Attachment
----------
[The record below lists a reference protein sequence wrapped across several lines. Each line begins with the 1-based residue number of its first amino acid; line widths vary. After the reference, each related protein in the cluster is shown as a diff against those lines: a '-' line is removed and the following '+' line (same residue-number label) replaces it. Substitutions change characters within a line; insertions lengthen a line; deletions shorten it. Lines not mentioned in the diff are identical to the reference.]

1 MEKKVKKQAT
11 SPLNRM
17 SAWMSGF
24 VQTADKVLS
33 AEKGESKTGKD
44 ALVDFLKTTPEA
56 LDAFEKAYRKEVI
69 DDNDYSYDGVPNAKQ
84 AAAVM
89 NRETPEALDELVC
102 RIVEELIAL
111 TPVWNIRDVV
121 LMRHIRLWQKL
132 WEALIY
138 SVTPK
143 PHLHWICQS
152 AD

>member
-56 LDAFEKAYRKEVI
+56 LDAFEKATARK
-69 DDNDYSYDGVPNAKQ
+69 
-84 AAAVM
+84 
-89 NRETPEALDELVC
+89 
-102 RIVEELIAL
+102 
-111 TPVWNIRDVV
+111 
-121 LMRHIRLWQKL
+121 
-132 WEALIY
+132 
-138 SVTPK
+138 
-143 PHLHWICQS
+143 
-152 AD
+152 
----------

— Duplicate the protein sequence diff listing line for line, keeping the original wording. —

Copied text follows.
[The record below lists a reference protein sequence wrapped across several lines. Each line begins with the 1-based residue number of its first amino acid; line widths vary. After the reference, each related protein in the cluster is shown as a diff against those lines: a '-' line is removed and the following '+' line (same residue-number label) replaces it. Substitutions change characters within a line; insertions lengthen a line; deletions shorten it. Lines not mentioned in the diff are identical to the reference.]

1 MEKKVKKQAT
11 SPLNRM
17 SAWMSGF
24 VQTADKVLS
33 AEKGESKTGKD
44 ALVDFLKTTPEA
56 LDAFEKAYRKEVI
69 DDNDYSYDGVPNAKQ
84 AAAVM
89 NRETPEALDELVC
102 RIVEELIAL
111 TPVWNIRDVV
121 LMRHIRLWQKL
132 WEALIY
138 SVTPK
143 PHLHWICQS
152 AD

>member
-56 LDAFEKAYRKEVI
+56 LDAFEKATARK
-69 DDNDYSYDGVPNAKQ
+69 
-84 AAAVM
+84 
-89 NRETPEALDELVC
+89 
-102 RIVEELIAL
+102 
-111 TPVWNIRDVV
+111 
-121 LMRHIRLWQKL
+121 
-132 WEALIY
+132 
-138 SVTPK
+138 
-143 PHLHWICQS
+143 
-152 AD
+152 